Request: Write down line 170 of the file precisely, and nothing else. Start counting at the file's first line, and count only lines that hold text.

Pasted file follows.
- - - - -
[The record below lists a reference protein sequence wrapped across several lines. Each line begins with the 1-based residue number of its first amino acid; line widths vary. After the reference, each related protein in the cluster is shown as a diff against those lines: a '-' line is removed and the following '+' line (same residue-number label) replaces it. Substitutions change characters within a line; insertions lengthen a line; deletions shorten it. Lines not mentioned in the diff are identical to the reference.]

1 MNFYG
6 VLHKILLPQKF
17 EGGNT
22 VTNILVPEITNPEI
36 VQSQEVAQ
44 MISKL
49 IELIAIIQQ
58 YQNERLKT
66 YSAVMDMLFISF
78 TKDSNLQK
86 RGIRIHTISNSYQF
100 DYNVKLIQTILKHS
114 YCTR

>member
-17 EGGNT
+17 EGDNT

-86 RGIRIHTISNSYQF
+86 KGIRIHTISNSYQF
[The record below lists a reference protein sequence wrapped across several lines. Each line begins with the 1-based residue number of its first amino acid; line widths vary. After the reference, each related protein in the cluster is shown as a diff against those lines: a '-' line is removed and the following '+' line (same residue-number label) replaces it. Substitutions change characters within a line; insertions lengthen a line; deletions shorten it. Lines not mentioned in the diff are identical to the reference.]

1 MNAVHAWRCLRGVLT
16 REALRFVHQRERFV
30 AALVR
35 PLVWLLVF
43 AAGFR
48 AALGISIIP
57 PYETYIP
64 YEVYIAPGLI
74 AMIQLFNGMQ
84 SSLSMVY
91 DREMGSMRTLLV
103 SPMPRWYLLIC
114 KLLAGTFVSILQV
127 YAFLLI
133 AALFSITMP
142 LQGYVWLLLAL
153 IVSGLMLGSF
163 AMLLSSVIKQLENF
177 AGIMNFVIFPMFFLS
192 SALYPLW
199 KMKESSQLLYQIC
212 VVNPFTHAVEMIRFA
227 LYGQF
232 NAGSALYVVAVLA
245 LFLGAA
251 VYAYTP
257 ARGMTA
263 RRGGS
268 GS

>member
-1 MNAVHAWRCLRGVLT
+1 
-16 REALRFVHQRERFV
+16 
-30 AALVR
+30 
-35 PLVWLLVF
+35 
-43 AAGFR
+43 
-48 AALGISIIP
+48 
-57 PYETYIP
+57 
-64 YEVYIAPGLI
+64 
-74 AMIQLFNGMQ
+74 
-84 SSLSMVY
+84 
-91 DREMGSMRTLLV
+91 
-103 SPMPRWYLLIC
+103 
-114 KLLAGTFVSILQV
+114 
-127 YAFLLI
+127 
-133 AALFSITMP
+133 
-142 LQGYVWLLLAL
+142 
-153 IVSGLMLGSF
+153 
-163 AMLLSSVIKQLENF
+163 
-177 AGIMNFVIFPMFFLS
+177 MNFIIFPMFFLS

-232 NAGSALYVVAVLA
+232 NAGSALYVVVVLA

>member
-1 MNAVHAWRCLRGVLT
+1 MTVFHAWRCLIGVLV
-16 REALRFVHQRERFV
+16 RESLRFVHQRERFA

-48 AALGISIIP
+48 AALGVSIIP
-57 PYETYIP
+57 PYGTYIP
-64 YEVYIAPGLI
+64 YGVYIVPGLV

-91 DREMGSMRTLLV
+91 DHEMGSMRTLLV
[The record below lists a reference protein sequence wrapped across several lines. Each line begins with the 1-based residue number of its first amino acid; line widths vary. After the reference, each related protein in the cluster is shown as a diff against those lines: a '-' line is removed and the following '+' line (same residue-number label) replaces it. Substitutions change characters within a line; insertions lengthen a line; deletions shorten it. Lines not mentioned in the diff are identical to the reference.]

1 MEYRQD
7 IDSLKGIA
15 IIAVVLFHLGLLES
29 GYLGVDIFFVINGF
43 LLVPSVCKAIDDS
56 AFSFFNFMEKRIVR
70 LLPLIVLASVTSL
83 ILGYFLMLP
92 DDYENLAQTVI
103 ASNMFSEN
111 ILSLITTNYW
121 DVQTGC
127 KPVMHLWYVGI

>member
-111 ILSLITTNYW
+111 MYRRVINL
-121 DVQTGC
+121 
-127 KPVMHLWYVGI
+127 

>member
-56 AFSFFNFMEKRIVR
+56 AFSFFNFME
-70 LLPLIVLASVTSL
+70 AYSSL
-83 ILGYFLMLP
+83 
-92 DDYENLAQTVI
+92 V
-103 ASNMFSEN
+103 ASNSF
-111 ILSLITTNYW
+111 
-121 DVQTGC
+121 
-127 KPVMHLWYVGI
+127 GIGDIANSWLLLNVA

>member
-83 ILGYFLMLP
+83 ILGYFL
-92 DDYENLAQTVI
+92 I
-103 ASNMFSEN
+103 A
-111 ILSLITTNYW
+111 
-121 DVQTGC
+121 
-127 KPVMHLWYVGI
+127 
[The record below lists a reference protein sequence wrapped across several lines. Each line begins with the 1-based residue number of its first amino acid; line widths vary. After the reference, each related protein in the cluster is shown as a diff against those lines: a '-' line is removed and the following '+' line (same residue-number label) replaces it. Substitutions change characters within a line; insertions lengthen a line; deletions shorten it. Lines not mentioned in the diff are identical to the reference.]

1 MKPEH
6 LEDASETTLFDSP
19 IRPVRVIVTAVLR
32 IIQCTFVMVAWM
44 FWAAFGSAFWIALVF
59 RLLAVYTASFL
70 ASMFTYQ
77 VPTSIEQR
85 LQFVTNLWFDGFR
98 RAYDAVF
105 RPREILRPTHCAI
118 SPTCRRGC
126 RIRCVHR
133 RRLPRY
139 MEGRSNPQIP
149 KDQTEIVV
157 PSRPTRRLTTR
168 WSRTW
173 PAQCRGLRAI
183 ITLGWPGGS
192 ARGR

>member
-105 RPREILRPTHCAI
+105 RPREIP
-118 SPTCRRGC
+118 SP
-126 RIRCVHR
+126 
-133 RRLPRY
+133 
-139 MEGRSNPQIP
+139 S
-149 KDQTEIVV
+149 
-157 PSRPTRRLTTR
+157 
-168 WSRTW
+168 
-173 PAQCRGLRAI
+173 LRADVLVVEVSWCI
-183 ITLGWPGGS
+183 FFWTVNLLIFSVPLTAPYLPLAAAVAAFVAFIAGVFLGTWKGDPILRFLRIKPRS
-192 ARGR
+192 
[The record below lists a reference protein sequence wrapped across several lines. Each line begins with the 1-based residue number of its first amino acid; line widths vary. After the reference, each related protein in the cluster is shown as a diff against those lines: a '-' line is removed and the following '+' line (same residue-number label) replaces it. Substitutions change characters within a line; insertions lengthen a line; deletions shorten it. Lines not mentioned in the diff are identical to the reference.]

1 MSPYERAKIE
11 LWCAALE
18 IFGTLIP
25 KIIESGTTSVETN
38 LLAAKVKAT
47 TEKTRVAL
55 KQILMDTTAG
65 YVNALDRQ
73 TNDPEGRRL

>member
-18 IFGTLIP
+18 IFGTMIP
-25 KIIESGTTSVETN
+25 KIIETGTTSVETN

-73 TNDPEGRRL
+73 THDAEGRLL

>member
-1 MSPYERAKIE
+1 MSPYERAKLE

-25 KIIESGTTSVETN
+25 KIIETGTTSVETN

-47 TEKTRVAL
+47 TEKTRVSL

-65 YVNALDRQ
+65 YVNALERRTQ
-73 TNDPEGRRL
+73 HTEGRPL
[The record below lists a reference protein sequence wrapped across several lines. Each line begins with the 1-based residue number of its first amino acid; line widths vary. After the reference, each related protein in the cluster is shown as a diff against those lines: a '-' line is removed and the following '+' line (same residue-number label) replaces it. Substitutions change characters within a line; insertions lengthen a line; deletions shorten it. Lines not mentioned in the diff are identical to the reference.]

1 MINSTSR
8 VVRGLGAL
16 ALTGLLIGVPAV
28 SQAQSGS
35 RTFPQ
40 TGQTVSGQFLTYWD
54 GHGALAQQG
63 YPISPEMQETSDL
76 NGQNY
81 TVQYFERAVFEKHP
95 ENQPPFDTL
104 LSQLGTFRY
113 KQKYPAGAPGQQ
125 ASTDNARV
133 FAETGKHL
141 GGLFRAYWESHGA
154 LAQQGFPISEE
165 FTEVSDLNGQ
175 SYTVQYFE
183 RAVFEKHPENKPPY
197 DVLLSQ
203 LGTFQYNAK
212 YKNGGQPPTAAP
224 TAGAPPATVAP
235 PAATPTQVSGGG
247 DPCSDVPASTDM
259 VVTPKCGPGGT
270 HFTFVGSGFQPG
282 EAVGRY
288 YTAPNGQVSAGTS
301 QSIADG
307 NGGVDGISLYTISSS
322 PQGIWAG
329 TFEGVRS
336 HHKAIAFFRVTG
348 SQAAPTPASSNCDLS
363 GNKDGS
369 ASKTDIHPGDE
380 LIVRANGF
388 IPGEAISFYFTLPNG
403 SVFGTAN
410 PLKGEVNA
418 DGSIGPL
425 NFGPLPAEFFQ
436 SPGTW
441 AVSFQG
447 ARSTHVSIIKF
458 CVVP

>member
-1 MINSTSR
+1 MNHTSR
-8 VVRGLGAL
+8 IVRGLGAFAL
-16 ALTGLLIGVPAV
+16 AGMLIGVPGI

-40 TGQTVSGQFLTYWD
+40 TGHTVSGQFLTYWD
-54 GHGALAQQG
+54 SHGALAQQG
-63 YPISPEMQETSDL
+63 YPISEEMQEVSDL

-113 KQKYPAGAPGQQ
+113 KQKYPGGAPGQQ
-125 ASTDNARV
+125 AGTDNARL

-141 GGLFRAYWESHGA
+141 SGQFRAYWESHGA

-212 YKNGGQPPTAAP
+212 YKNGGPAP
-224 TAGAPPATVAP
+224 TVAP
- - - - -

139 MEGRSNPQIP